The dye system of the present invention is a complex of pH sensitive chromophores (color producing indicators). Most pH sensitive dyes (indicators) exhibit a color shift over a relatively wide pH range. For example, Bromocresol purple changes from yellow to violet between the pH's of 5.2 and 6.8 and Alizarin turns from yellow to red between pH's of 5.6 and 7.1. When indicators are combined, however, in accordance with the present invention, a different response to pH is observed. Instead of indicating a broad pH range, the mixed indicator system can now determine pH between 5.2 and 6.0, and between 6.5 and 7.2, i.e., the indicator complex is more selective (indicates over a narrower range) and also indicates two distinct thresholds. This sensitivity is not possible with a single pH indicator.

By adding a third indicator one can prepare a system that is even more sensitive. After combining more than 3 dyes, however, the color response to pH becomes less, dramatic and most indicator systems fail upon adding more indicators. This is due to the overlap of the visible light absorption spectra for each dye which results in an overall flat response (resulting in a gray color).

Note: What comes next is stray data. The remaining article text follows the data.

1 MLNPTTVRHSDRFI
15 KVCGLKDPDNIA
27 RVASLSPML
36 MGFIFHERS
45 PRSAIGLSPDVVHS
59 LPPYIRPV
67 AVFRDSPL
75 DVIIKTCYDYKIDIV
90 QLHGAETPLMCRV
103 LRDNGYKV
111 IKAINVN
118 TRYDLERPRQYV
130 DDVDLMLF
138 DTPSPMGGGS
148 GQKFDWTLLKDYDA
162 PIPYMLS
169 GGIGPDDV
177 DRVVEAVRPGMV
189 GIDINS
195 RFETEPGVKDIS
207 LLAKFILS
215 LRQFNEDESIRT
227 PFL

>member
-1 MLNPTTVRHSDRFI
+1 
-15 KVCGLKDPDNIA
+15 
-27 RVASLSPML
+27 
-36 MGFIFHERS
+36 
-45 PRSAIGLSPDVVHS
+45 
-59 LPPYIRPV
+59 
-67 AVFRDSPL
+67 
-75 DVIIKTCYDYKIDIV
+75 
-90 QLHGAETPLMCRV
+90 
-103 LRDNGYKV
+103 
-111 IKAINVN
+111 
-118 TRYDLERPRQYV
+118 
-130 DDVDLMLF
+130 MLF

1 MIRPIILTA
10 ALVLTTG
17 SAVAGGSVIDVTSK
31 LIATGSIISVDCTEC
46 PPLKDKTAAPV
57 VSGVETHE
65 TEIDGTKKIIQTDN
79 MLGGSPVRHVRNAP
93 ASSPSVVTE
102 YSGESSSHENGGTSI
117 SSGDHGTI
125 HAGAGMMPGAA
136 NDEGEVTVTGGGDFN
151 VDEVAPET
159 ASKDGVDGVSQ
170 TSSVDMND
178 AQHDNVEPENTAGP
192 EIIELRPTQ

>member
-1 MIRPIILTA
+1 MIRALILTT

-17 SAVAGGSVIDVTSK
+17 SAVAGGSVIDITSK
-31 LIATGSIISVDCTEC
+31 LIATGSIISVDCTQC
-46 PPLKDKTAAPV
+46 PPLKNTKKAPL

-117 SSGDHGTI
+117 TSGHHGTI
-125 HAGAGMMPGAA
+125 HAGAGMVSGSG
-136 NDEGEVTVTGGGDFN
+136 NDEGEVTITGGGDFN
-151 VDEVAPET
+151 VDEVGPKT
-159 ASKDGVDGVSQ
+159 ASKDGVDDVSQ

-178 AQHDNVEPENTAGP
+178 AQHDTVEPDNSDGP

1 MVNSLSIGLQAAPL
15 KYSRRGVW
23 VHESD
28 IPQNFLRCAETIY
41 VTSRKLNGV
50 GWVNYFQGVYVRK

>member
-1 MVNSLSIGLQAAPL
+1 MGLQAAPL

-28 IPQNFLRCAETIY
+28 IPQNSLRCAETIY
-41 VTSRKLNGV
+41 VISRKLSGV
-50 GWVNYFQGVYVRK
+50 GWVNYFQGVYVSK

The dye system of the present invention is a four to six component system including two to four chromophores, a humectant and a solvent. It is capable of distinguishing between pH 6.0 and 6.4 and pH 6.8 and 7.2 with the pH 6.0 to 6.4 transition resulting in a color change, e.g., from a yellow to green. The pH 6.8 to 7.2 transition results in a second color change, e.g., from green to blue.

Typical pH indicators that are suitable for this application consist of Bromocresol Purple. Bromothymol Blue, Neutral Red, Congo Red, Thymol Blue as well as a host of others. These indicators are readily available from Spectrum Chemical Mfg. Corp., New Brunswick, N.J.

The dye system is modified with suitable humectants in order to retain the color for as long as possible.

A typical system consists of a mixture of the above indicators as follows:

______________________________________Example #1B  Bromocresol Purple                    0.010   parts  Thymol Blue 0.006 parts  Neutral Red 0.003 parts  Glycerin 15.000 parts  Ethanol 85.000 partsExample #2  Bromocresol Purple                    0.01    parts  Thymol Blue 0.01 parts  Propylene Glycol 9.98 parts  Ethanol 90.00 partsExample #3  Bromothymol Blue  0.020   parts  Congo Red 0.001 parts  Thymol Blue 0.005 parts  Polyethylene Glycol 12.000 parts  (4 mole ethoxylate)  Ethanol 88.000 partsExample #4  Bromocresol Purple                    0.010   parts  Bromothymol Blue 0.010 parts  Neutral Red 0.003 parts  Thymol Blue 0.005 parts  Glycerin 10.000 parts  Ethanol 90.000 parts______________________________________